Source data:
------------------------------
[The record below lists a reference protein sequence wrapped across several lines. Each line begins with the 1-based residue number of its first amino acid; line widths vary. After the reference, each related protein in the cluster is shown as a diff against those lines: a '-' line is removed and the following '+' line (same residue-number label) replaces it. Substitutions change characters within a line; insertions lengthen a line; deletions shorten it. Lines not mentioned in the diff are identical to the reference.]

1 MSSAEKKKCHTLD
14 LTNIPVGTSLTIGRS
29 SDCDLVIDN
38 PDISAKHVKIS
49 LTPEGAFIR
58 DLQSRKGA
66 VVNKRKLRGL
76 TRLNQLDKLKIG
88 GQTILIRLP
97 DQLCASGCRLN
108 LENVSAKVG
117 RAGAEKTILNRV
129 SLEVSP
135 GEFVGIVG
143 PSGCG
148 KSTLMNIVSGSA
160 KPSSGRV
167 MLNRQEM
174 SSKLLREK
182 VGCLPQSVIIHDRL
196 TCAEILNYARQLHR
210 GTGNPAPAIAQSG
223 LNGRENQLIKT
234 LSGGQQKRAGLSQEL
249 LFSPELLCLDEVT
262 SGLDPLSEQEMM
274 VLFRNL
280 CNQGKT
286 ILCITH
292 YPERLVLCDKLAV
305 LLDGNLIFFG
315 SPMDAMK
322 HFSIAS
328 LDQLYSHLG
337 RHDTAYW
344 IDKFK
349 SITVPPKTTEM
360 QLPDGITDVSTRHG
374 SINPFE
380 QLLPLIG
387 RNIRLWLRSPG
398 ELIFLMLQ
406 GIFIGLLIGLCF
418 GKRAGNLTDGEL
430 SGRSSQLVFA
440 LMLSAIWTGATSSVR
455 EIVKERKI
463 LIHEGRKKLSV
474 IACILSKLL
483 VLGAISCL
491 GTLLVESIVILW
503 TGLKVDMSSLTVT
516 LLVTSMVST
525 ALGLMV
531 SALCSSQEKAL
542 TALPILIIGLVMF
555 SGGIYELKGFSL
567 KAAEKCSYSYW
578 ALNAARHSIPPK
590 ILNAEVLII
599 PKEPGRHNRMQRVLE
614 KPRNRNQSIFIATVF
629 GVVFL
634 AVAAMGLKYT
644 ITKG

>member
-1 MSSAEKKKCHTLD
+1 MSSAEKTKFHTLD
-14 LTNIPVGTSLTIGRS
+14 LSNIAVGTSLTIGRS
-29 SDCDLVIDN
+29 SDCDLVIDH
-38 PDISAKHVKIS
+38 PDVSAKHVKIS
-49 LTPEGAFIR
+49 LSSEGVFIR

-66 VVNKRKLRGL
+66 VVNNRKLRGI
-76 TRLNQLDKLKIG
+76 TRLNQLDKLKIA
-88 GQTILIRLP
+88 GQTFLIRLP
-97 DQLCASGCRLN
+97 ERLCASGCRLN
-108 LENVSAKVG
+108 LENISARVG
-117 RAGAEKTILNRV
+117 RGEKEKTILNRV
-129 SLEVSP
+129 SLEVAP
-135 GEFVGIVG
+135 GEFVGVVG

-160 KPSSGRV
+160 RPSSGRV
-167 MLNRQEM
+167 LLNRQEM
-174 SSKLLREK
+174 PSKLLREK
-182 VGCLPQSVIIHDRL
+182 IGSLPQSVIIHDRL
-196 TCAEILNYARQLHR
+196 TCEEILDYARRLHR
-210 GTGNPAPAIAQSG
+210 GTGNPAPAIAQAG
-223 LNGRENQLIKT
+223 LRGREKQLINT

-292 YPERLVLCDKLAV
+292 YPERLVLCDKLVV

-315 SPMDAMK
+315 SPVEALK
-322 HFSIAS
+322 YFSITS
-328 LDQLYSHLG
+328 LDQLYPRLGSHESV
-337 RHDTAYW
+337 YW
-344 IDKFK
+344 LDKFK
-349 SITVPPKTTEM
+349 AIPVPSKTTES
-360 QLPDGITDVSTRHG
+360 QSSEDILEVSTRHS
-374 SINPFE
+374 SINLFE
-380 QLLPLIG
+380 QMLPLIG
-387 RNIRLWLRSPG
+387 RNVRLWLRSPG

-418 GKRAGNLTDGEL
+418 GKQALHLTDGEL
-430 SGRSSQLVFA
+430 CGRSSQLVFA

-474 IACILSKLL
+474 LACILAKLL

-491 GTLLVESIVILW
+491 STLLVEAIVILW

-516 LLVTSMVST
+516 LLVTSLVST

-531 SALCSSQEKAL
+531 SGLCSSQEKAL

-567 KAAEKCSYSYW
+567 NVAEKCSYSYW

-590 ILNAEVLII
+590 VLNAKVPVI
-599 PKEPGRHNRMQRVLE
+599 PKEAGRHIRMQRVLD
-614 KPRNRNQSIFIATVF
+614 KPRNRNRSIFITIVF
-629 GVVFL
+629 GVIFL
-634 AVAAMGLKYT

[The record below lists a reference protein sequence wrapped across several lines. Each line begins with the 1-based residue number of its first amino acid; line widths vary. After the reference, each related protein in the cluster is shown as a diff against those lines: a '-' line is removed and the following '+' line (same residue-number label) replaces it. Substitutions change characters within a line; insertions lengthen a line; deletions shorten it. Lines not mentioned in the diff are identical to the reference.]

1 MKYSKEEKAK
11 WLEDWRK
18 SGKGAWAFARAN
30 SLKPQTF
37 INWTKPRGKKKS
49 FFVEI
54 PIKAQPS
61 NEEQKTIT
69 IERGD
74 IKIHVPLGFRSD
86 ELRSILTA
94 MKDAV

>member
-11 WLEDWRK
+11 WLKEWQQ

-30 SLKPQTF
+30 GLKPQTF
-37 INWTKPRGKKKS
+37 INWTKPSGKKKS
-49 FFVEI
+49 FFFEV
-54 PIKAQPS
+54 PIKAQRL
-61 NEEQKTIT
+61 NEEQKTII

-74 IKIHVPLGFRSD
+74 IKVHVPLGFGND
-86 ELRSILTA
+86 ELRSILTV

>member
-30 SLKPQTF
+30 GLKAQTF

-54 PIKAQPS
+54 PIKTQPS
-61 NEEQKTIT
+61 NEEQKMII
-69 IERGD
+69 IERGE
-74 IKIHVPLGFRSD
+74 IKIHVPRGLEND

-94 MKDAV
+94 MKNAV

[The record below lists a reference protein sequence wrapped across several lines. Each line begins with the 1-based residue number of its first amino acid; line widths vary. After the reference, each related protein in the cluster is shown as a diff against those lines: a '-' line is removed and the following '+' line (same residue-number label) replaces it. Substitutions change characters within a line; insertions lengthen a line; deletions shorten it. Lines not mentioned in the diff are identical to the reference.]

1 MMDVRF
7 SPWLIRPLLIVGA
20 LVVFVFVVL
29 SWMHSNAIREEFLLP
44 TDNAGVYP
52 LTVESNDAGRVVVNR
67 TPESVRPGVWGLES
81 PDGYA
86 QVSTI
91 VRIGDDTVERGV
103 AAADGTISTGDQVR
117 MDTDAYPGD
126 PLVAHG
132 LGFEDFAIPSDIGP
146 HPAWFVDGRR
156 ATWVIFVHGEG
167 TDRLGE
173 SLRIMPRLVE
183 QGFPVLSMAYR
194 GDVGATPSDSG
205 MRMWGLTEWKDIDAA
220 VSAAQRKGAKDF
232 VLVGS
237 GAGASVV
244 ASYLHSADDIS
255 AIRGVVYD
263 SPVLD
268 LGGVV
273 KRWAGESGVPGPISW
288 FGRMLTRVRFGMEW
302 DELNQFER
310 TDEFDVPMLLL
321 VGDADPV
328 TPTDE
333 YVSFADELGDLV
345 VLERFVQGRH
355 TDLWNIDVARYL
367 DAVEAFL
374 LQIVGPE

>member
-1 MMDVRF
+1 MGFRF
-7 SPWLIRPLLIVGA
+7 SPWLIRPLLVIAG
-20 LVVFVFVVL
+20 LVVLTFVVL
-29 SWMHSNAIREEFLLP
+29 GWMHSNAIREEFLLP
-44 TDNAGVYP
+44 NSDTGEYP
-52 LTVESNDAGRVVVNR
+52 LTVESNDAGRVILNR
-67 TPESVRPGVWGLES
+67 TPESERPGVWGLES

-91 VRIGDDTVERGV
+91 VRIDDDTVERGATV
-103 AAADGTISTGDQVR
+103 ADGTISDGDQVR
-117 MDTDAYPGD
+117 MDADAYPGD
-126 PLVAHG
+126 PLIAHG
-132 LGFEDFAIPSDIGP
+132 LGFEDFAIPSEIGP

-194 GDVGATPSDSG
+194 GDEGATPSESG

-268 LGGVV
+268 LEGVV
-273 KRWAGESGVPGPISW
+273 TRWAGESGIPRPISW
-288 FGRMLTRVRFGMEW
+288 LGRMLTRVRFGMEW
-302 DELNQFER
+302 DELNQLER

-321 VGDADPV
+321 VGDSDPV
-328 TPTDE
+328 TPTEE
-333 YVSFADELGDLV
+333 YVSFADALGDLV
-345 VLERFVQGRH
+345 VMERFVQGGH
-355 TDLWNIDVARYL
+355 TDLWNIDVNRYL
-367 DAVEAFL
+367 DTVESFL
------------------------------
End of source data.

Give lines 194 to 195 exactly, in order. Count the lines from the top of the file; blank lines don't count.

-94 MKDAV
+94 MKNAV